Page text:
The Daily Reveille at Louisiana State University earned some online flak this past weekend from a pocket of readers for identifying an apparent student suicide victim prior to an official confirmation. The campus newspaper instead relied on students’ tweets and wall posts that named the victim while expressing grief over his death.
East Carolina, Former Student Media Director Reach Settlement: Firing Due to ‘Difference in Philosophy’
The former student media director at East Carolina University is no longer attempting through legal channels to regain his position, more than three months after a termination that involved discussions of a streaker and free speech. — In January, prior to the start of spring semester, ECU officials fired Paul Isom without warning or much […]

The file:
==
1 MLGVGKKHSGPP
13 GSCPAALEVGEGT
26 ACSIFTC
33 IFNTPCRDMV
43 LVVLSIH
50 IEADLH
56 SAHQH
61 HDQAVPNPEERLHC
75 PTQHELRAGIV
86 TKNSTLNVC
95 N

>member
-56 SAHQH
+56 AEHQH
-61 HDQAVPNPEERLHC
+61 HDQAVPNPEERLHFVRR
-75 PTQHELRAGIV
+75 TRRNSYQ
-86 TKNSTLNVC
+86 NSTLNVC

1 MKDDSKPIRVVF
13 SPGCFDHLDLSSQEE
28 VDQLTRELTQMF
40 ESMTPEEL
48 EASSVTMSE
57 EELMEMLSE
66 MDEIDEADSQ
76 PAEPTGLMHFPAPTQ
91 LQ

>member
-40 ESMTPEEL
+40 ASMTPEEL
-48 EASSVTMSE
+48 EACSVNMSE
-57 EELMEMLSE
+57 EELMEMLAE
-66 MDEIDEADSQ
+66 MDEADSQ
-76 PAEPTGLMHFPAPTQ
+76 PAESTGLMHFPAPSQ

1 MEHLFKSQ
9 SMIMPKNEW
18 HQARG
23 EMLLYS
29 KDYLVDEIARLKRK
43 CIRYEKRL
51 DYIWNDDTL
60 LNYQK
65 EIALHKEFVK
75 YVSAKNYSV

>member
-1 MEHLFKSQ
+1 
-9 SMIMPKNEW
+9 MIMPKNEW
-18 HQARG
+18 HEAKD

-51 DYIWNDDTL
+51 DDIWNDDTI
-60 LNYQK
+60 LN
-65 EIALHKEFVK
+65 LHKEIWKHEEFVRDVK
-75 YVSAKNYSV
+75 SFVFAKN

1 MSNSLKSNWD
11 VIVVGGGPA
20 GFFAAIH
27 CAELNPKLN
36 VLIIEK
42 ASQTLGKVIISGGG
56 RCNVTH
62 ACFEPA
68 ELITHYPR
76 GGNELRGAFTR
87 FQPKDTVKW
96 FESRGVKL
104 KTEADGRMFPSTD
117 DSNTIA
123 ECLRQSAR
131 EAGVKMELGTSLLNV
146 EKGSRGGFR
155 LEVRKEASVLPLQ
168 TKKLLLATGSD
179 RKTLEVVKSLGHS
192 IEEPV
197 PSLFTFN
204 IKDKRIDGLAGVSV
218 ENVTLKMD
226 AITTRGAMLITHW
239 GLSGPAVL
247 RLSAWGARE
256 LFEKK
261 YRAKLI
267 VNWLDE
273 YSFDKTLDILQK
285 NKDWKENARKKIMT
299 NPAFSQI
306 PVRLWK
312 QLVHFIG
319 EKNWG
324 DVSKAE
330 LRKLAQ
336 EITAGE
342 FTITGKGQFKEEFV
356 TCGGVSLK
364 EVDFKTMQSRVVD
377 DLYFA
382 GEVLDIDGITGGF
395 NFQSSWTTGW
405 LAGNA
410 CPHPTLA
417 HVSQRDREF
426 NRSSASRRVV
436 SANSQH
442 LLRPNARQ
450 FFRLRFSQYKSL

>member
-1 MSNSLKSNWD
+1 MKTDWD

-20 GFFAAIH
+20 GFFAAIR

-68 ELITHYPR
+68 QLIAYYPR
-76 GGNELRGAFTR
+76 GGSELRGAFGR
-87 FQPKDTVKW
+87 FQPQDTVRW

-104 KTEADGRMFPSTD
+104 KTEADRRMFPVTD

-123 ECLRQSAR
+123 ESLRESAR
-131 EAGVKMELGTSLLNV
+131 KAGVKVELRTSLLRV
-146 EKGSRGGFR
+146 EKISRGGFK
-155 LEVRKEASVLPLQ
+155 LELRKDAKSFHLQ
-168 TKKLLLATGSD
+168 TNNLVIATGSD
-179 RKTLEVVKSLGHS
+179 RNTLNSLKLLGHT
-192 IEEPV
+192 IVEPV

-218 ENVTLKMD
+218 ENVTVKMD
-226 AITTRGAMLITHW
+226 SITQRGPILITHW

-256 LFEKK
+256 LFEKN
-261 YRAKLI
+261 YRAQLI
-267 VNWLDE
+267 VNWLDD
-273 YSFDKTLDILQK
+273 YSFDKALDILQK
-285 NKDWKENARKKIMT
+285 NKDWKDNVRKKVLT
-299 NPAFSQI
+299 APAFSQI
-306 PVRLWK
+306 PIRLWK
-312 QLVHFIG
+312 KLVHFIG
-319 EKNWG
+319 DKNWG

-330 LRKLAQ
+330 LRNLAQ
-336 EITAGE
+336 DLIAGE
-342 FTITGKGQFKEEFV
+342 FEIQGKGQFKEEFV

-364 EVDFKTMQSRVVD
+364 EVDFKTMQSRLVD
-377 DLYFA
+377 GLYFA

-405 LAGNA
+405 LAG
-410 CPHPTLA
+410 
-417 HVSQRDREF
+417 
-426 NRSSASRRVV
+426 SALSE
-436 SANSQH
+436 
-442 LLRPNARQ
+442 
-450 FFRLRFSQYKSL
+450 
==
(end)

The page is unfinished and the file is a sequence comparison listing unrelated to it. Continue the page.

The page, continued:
Plagiarism Body Count at Rochester Student Magazine: 1 Fired Writer, 2 Resigning Editors, 2 Pulled Stories
A student writer has been fired and two editors are resigning from The Reporter at the Rochester Institute of Technology amid discoveries of plagiarism within two recent stories. According to a statement appearing in the weekly campus magazine’s current issue, copycatting was first spotted within a profile of a student-run sports news program. Infinity Quad editor Chris Zubak-Skees confirms the offending article “contains phrases that are nearly identical to a [university PR] story, SportsZone‘s website, and a web page for the College Television Awards.” It also sports at least one major factual snafu and spelling error.